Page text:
Mental Illness: Why Young Adults Are Most Susceptible
This past week, People magazine featured a cover story with one-time it-girl Mischa Barton, famous for playing the role of Marissa Cooper on the teen classic, “The O.C.” The headline however, was not celebrating her career achievements. Instead, it boldly announced her “Hollywood Nightmare,” which included body issues, drugs, and even time in a psych ward.
The 27-year-old starlet opened up about the demons that dragged her down back in 2009 and used her story as a cautionary tale for other young adults who find themselves in similar circumstances.
This comes at a time when another former teen star, Amanda Bynes, recently had a public meltdown over the summer, resulting in her being admitted to a psychiatric hospital and put under a conservatorship, where her parents became legally responsible for her.
It was also only a few years ago when 21-year-old singer and current judge on “The X-Factor,” Demi Lovato, spent three months in a rehab center where she was diagnosed with depression and bipolar disorder. She eventually spoke out in an MTV special about her experiences, which also included an eating disorder and self-mutilation.
The fact that so many young Hollywood stars, both past and present, have come forward with issues that have affected them over the course of their later teens and early twenties is not a coincidence, nor is it something that only affects celebrities. Many 20-somethings these days are so concerned with their futures, whether school or work related, they lose sight of what’s most important: their health.
And that doesn’t mean just physical, but mental, as well. A number of studies show that your twenties are the most formative, as well as delicate, years for any person. It involves periods of high stress and transition, where one is pulled away from their comfort zone and receives new responsibilities, but also freedom.
Whether leaving home for the first time, leaving the school system, moving back home, or entering the work force, these higher levels of stress than normal can serve as triggers for mental illness.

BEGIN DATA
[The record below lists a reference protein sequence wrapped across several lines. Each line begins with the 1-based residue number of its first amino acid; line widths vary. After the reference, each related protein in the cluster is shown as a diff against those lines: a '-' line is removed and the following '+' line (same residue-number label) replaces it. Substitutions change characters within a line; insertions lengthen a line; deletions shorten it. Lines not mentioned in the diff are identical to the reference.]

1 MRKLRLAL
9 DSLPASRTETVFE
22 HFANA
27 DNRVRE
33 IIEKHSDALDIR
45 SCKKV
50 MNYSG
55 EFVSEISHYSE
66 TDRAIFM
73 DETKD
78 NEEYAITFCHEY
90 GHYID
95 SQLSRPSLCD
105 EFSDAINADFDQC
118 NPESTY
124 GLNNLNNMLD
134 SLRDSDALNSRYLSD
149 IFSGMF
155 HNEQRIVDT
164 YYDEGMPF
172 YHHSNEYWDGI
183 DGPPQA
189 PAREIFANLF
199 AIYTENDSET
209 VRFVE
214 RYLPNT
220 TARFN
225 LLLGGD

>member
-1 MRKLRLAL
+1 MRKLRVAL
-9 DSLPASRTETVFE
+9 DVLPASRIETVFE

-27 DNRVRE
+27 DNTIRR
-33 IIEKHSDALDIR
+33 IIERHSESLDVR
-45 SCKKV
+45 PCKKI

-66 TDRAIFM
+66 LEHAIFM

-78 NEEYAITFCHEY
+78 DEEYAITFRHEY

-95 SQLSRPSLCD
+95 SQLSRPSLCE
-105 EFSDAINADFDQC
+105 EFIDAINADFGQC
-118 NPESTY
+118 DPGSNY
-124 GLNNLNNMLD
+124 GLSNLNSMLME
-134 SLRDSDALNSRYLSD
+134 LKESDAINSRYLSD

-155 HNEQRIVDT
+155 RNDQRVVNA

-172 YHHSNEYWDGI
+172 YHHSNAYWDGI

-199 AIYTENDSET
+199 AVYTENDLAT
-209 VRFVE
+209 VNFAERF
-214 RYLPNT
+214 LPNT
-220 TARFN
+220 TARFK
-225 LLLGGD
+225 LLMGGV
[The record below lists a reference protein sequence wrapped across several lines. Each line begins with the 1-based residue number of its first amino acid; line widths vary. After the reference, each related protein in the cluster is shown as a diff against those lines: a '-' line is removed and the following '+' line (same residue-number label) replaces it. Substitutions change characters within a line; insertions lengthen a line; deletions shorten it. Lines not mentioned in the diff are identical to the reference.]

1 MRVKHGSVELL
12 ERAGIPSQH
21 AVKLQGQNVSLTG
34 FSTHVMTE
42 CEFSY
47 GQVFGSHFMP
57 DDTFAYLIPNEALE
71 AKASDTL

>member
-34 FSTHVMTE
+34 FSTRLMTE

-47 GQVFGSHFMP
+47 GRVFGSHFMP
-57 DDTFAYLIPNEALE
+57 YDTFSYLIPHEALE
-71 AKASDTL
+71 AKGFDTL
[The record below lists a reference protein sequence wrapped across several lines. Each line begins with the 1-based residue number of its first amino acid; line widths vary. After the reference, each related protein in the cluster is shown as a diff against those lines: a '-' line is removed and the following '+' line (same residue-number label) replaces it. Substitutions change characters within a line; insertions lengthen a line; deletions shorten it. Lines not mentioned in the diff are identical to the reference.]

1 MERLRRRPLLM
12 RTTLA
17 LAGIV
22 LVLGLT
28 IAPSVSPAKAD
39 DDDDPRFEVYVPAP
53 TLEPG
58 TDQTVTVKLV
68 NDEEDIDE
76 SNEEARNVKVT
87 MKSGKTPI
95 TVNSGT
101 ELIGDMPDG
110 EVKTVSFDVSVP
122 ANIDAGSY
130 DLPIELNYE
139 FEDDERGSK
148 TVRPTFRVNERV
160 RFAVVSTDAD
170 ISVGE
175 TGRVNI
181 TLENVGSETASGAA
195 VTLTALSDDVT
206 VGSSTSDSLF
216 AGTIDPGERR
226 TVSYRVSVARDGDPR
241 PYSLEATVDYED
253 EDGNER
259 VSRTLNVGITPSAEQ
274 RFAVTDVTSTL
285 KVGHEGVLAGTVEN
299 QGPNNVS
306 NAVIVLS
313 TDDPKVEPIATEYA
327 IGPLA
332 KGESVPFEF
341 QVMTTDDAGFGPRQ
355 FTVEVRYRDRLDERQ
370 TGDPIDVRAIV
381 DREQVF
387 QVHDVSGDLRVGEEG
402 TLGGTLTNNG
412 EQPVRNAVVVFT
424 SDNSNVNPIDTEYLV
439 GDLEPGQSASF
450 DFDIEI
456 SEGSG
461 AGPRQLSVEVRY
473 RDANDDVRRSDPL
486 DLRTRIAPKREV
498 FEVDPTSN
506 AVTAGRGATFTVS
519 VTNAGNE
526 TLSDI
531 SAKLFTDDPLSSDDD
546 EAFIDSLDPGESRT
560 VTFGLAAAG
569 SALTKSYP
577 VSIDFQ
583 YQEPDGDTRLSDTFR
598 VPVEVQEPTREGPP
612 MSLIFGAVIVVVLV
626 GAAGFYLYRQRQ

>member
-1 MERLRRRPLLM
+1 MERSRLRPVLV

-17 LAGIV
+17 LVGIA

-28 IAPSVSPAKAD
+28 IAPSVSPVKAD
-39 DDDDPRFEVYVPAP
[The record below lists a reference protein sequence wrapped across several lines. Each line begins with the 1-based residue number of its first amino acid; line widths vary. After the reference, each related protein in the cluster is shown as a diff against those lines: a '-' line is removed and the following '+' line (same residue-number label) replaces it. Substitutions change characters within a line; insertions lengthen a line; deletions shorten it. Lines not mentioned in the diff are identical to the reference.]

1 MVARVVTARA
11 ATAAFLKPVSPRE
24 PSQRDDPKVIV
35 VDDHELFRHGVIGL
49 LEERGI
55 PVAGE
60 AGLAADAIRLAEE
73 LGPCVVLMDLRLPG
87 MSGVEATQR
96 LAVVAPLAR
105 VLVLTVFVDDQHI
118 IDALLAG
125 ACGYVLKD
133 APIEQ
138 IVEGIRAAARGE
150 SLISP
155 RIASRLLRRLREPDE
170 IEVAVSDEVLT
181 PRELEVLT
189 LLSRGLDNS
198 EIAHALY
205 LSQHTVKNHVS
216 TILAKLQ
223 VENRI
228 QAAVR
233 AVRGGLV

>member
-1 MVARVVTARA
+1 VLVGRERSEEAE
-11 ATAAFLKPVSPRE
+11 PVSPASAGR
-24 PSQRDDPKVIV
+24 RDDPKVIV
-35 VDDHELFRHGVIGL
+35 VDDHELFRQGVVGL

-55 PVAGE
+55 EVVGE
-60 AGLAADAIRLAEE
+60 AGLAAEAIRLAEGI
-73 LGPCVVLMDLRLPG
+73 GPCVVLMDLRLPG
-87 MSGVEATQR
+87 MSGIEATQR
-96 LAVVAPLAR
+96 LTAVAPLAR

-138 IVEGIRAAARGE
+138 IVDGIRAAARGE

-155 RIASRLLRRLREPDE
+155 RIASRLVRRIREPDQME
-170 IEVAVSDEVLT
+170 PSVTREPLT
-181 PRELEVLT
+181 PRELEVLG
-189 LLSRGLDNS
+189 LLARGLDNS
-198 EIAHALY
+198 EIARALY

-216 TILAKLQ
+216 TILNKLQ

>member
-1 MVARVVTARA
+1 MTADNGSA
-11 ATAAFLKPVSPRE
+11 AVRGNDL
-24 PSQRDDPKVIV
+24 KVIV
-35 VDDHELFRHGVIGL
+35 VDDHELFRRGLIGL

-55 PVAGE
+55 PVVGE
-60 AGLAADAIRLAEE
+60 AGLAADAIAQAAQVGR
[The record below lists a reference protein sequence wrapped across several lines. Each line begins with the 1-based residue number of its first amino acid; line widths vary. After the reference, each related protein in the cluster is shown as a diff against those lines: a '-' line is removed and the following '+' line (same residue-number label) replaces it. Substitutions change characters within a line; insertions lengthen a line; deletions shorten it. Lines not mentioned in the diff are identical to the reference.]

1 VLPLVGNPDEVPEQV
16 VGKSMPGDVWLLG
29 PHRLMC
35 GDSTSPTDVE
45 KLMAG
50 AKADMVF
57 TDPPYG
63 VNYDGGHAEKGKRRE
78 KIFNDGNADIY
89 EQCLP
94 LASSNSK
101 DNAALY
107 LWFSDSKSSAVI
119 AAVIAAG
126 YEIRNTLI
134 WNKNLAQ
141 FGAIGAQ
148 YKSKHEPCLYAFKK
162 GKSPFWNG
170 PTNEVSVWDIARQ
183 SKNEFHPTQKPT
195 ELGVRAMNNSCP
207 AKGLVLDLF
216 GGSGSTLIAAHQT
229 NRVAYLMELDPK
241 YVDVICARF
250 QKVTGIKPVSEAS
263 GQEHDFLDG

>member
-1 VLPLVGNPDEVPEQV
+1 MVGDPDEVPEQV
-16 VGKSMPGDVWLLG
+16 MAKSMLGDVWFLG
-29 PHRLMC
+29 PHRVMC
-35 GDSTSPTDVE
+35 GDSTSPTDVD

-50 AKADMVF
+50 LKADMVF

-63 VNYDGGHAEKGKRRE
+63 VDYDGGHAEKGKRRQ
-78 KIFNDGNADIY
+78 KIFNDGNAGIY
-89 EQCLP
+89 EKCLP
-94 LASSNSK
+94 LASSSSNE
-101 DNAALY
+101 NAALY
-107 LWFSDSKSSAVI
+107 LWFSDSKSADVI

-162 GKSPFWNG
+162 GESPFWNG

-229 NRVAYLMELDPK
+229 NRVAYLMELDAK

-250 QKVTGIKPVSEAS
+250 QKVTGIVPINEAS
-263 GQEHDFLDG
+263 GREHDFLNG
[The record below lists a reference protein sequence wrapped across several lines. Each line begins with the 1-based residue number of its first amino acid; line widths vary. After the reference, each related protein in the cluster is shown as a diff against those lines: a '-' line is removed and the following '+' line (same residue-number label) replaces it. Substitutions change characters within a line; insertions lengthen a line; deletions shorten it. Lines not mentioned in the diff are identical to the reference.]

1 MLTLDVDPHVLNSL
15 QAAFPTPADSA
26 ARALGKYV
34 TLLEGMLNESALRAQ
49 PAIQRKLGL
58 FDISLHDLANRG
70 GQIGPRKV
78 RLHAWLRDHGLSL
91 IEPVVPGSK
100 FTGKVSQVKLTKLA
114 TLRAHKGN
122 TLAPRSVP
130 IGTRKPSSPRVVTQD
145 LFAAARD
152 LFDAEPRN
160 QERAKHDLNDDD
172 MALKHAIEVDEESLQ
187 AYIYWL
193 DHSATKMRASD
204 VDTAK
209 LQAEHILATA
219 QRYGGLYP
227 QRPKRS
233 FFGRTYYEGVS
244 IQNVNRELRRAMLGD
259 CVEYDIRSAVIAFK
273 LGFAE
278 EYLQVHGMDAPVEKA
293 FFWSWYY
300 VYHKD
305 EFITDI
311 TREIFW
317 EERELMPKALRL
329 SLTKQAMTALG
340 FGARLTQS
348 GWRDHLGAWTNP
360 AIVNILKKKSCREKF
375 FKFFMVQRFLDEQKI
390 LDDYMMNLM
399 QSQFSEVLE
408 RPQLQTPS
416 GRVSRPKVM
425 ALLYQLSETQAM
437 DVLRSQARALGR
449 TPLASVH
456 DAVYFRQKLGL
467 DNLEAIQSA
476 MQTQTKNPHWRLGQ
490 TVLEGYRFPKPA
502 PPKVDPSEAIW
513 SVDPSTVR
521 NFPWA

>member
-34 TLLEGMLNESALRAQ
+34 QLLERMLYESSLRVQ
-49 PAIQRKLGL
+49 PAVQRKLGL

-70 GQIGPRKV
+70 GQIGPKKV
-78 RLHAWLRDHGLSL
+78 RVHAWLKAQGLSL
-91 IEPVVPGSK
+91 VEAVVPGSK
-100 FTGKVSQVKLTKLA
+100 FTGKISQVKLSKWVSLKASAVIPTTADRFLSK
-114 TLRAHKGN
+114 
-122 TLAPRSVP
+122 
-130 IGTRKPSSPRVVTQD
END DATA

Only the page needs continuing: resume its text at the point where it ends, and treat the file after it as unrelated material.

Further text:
Mental illness is much more common than you may think. It affects 1 in every 5 young adults, although only 25% of those suffering seek treatment. One of the worst parts is that it can have major implications on a person’s social life, job or school work, family, romantic relationships, and finances.
Even with all of this in mind, reasons for not getting help include the social stigma attached to it, health insurance issues, and avoidance or unawareness that there is a problem at all. Given that many 20-somethings are living either on their own or with friends who are running their own busy lives, it is usually unlikely for a family member or close companion to even notice behavioral changes in another person.
In your 20s, partying, drugs, and alcohol are a common occurrence, especially in college and the early post-grad years. Someone suffering from depression or anxiety may just be trying to go out and have a good time with friends, not realizing they are doing more damage to themselves.
Drug and alcohol abuse play a big role in mental illness, as many sufferers use these substances in excess to help cope with or ignore their symptoms. Excessive partying, lack of sleep, and a poor diet are no help either to a mentally ill person’s daily routine.
Common mental illnesses that manifest in young adults are bipolar disorder, major depressive disorder, schizophrenia, obsessive-compulsive disorder, and generalized anxiety disorder. Studies show that the brain does not fully develop until the mid-20s, and that these illnesses are present in the brain since birth, but in most cases do not show up until around this time.
The worse case is when sufferers don’t reach out to someone, as suicide is the second largest cause of death in college-aged adults. However, it is definitely preventable if one opens up about their illness and by doing so gets the help that they need. Free counseling is available on most college campuses and health insurance now covers many therapists and psychiatrists, so money does not have to be an issue anymore.
It is extremely important to stay in touch with your parents and remain close with friends. Many say relationships are key to living a healthy and happy life, and those closest to you will always want to help. While it can seem like the world is closing in on you, remember that there is always a way out.
Talking to a professional, medications, or the combination of both can help stabilize your mood and end your suffering. Finding the courage to speak out is coming one step closer to treating mental illnesses and getting your life back on track.
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